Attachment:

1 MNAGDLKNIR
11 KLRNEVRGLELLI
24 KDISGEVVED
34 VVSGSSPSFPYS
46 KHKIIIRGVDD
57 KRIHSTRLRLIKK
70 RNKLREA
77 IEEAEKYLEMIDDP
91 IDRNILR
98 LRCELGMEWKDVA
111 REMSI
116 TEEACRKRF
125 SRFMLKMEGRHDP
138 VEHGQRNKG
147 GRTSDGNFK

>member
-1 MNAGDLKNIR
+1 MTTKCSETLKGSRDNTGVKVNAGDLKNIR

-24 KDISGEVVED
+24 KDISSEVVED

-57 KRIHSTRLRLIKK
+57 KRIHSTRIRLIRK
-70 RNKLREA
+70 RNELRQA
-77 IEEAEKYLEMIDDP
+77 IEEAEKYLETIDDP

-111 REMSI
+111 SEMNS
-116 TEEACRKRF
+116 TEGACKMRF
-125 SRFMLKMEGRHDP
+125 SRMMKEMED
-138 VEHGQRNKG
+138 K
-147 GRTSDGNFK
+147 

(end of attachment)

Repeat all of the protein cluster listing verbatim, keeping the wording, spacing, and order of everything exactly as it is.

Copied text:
1 MNAGDLKNIR
11 KLRNEVRGLELLI
24 KDISGEVVED
34 VVSGSSPSFPYS
46 KHKIIIRGVDD
57 KRIHSTRLRLIKK
70 RNKLREA
77 IEEAEKYLEMIDDP
91 IDRNILR
98 LRCELGMEWKDVA
111 REMSI
116 TEEACRKRF
125 SRFMLKMEGRHDP
138 VEHGQRNKG
147 GRTSDGNFK

>member
-1 MNAGDLKNIR
+1 MTTKCSETLKGSRDNTGVKVNAGDLKNIR

-24 KDISGEVVED
+24 KDISSEVVED

-57 KRIHSTRLRLIKK
+57 KRIHSTRIRLIRK
-70 RNKLREA
+70 RNELRQA
-77 IEEAEKYLEMIDDP
+77 IEEAEKYLETIDDP

-111 REMSI
+111 SEMNS
-116 TEEACRKRF
+116 TEGACKMRF
-125 SRFMLKMEGRHDP
+125 SRMMKEMED
-138 VEHGQRNKG
+138 K
-147 GRTSDGNFK
+147 